|Where is it in
"HUNTINGDONSHIRE, (or Hunts), an inland county of England, situated in the east lowlands, between 52° 8' and 62° 36' north lat., and 0° 3' east and 0° 30' west long. In shape it somewhat resembles a lozenge, being 30 miles in length from north to south, and about 23 miles in its shorter diagonal from east to west. In size it is one of the smallest of the English counties, only Middlesex and Rutland being less, and one only, Rutland, having fewer inhabitants." (There is more of this description).
May to September:
Monday to Friday 10.00 am - 1 pm and 2 pm - 5 pm
Saturday 10 am - 12 pm and 2 pm - 5 pm
Sunday 2 pm - 5 pm
October to April:
Monday to Friday 10 am - 1 pm and 2 pm to 4 pm
Saturday 10 am - 12 pm
The Museum is closed Christmas Day, Boxing Day, New Year's Day and Good Friday.
Admission to the Museum is FREE. However, Library Users must make a prior appointment in order to use the documents.
Telephone:- U.K. 01487 814304, Overseas +44 1487 814304
Ramsey Rural Museum is housed in a variety of 18th Century farm buildings. The collections include a wide variety of agricultural implements and tools used by local craftsmen. There are many examples of well restored farm machinery.
Opening Hours: The museum is open Thursdays and Sundays from April to September from 2pm until 5pm.
Parishes of birth were not recorded in the 1841 Census, although an indication 'Y' or 'N' was given as to whether they were born within the county. For those under the age of 14 the exact age is given, but the ages of those aged 15 or more are rounded down to the nearest 5 years below - so someone who stated he was 19 would have been recorded as 15. From the 1851 census the information is more meaningful.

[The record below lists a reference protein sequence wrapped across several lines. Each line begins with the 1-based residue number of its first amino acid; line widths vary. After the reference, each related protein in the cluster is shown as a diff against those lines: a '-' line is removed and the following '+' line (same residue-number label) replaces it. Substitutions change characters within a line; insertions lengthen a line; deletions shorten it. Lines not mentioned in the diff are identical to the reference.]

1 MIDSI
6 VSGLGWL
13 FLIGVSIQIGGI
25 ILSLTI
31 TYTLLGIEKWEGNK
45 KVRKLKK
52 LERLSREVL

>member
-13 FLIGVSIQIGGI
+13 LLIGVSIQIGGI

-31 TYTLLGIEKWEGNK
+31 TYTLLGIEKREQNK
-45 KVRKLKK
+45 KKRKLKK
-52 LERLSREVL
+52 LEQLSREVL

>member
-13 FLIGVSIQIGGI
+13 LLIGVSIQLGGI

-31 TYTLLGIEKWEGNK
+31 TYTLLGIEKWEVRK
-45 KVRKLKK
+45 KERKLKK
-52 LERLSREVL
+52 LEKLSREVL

The dates of UK Censuses are:
1841 - 7th June.
1851 - 30th March.
1861 - 7th April.
1871 - 2nd April.
1881 - 3rd April.
1891 - 5th April.
1901 - 31st March.
1911 - 2nd April.
1921 - 19th June.
1931 - 26th April.
The GRO District volume numbers for Huntingdonshire are:
1837 to 1852 - Vol. 14
1852 to 1946 - Vol. 3b
1946 to 1974 - Vol. 4B
1974 to date - Vol 9.
Census information in the UK is increasingly being transcribed onto the Internet by the Free BDM Project which is searchable.
Finally, several parishes on the north-western edge were assigned to Thrapston, Oundle and Stamford Registration Districts, and others on the south-eastern edge to the Cambridgeshire Registration District of Caxton.
These points need to be borne in mind, in particular by users of civil registration and Poor Law records.
Details of civil registration districts 1837 - 1930 can be found on-line.